Tag Archive for Mark Horvath

Invisible People: Former Homeless Man Mobilizes YouTube

Looking for cansWe live in an amazing age, the age of information, which has a direct and palpable impact upon the issues we try to address. One great example is homelessness, a major focus of the works we produce. Not only is social media an excellent tool for educating the populace about the problem, but it can also give a voice to those who are experiencing it.

Mark Horvath is the premier example of this in action. A little more than 15 years ago, he was homeless himself. Then he stopped drinking alcohol and managed to pull himself out of it. Now he leverages social media to give a voice and a face to the homeless, particularly through YouTube on his channel, the InvisiblePeople.tv.

Christie Garton interviewed Horvath for her USA Today‘s “Kindness” column, after his second of the two cross-country road trips shooting video with the homeless (made possible by the Pepsi Refresh $50,000 grant and a car provided by the Ford Motor Co.).

Garton asked about the reasoning behind Horvath’s use of video in general and YouTube in particular:

Kindness: Why did you choose video as the medium for this message?

Horvath: Video changes the perceptions of homelessness. Non-profits traditionally only share success stories, and people end up detached from them. I wanted to show the truth. I also have a gift for video, and just felt like this was the right way to go even if I didn’t have the right hard drive or editing software. Who knew that so many people would want to watch videos about the homeless?

Kindness: Why did you choose YouTube as the platform?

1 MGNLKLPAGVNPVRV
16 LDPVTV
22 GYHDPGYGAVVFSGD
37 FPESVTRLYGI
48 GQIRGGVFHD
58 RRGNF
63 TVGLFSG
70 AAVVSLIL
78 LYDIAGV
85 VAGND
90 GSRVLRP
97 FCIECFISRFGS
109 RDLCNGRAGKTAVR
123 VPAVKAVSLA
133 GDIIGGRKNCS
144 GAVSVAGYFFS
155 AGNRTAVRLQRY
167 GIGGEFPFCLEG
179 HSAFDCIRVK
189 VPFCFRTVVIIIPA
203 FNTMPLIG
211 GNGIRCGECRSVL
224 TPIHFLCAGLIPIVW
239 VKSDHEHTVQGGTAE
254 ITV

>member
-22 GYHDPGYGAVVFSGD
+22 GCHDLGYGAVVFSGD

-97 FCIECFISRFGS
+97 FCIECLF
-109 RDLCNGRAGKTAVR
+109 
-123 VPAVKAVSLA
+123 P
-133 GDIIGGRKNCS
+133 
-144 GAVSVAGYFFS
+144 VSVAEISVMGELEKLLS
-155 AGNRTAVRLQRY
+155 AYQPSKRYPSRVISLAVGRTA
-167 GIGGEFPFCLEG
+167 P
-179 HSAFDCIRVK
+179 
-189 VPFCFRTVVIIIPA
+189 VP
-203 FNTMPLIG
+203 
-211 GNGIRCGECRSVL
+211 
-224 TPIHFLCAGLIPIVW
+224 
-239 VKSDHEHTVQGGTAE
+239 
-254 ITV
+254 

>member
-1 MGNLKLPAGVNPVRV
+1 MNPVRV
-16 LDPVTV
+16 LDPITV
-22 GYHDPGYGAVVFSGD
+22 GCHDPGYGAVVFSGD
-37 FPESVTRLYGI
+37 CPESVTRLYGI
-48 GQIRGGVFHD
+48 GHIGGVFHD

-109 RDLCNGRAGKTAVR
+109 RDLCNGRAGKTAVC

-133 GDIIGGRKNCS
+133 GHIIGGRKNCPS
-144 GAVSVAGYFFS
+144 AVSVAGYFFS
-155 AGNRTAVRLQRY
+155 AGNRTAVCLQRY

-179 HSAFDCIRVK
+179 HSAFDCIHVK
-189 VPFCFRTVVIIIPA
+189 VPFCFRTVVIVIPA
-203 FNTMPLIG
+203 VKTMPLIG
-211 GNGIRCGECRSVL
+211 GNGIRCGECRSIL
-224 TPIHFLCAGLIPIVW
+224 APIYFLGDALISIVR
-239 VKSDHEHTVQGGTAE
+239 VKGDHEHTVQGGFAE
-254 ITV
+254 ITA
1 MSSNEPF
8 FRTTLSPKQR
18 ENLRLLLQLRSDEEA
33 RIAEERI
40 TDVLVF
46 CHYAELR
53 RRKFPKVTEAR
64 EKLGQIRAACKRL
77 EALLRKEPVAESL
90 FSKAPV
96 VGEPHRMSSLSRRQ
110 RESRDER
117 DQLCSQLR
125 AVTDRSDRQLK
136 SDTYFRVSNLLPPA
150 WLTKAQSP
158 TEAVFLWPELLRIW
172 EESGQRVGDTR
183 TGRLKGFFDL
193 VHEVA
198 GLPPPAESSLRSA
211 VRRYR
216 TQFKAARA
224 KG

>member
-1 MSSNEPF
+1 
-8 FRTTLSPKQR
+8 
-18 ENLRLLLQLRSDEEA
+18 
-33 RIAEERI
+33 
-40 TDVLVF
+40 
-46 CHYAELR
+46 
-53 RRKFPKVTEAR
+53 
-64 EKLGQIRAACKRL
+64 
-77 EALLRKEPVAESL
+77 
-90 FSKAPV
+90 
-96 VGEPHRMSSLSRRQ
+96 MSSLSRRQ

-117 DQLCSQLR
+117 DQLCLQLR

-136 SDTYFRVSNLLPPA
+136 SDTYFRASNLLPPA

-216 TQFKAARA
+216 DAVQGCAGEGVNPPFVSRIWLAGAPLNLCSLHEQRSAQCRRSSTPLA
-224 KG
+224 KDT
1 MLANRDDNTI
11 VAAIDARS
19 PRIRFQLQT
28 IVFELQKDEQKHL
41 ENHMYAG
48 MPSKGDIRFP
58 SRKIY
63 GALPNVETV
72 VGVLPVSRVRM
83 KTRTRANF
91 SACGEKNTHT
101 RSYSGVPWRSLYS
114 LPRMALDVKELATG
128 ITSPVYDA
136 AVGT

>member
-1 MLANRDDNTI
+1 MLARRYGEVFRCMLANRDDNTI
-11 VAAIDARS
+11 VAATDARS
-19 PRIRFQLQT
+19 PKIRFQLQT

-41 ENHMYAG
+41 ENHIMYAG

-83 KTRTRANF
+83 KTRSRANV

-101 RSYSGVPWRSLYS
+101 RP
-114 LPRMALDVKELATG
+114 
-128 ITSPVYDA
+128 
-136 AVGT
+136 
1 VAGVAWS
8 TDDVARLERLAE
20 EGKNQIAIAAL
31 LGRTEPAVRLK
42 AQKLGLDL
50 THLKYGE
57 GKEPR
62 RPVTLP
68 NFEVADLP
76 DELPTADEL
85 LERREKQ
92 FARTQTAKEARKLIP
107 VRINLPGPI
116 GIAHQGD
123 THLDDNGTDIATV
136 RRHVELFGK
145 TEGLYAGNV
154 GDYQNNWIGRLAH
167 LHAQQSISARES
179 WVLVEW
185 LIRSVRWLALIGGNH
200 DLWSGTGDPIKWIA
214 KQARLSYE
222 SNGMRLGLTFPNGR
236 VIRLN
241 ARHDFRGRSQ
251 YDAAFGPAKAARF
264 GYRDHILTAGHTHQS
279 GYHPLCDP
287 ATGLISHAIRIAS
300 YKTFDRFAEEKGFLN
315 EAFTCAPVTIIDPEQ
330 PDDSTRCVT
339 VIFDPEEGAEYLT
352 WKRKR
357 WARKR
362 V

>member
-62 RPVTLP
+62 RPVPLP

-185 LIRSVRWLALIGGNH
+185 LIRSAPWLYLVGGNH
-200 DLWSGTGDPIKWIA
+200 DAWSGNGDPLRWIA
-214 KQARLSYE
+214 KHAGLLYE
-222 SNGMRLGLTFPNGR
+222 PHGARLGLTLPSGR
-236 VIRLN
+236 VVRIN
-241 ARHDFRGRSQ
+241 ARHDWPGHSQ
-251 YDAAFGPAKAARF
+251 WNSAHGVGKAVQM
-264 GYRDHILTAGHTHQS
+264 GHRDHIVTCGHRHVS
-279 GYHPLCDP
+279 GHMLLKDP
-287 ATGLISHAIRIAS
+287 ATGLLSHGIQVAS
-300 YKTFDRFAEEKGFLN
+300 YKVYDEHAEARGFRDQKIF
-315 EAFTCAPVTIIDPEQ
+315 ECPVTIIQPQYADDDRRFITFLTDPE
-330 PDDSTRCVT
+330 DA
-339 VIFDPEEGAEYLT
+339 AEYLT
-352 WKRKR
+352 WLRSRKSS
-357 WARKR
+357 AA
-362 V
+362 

Horvath: YouTube has a mobile application, which is great as 25% of our videos are being watched by phone. YouTube is also non-profit friendly, and has a partners program specifically for non-profits which allows you to raise money through donations and will feature your work on occasion. If fact, they featured us on the homepage for a day, and we surpassed 2 million views. It’s also a community with it’s own social network, which unfortunately, I haven’t had time to tap into.

Putting a face on the problem is vital, and it’s integral to our own efforts here (take a look at downTownUSA as an example). Here is the latest of Horvath’s videos, an interview with Kerry, Sabrina and Keifer taped in Dayton, Nevada. Horvath first met Kerry and his family months ago through Twitter (Kerry: @alleycat22469,  Sabrina: @bully_lover78, and 13 year-old Keifer: @keifer1122). On his blog, Horvath writes:

As I think about this family I get emotional. I cannot imagine raising a child in a small RV with no bathroom or running water. This family’s life is far from easy, but together they keep fighting, and together they stay grateful for the little things.

Being a native of New Orleans, I can understand the cramped-quarters aspect of their personal shelter. Five years after hurricane Katrina and the levee failure, and I still know families that are crammed into FEMA trailers about this size. While this family is lucky in that they are not actually sleeping on the streets, any thought that things are easy for them should be dismissed immediately.

I’d like to add our voice to Mr. Horvath’s call to action from this blog post:

If you know of anyone in or near Carson City, Nevada, that can help Kerry find a job please contact them. He wants to work. They will hopefully have housing soon, but the battle is far from over.

The fact that Horvath has been able to effect actual change through his efforts is heartening. Several people he has interviewed during his road trips now have roofs over their heads, or jobs, or both. Every one of those instances is a success.

Source: “Former homeless man using YouTube to give voice to homeless,” USA Today, 10/05/10
Image by Franco Folini, used under its Creative Commons license.

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Five Online Voices Twittering Homelessness

Twitter iconHello readers, today we are going to do something a little different. Instead of examining the news and data around the issues, we are going to supply you with some resources — so that you can explore the subject of homelessness yourself.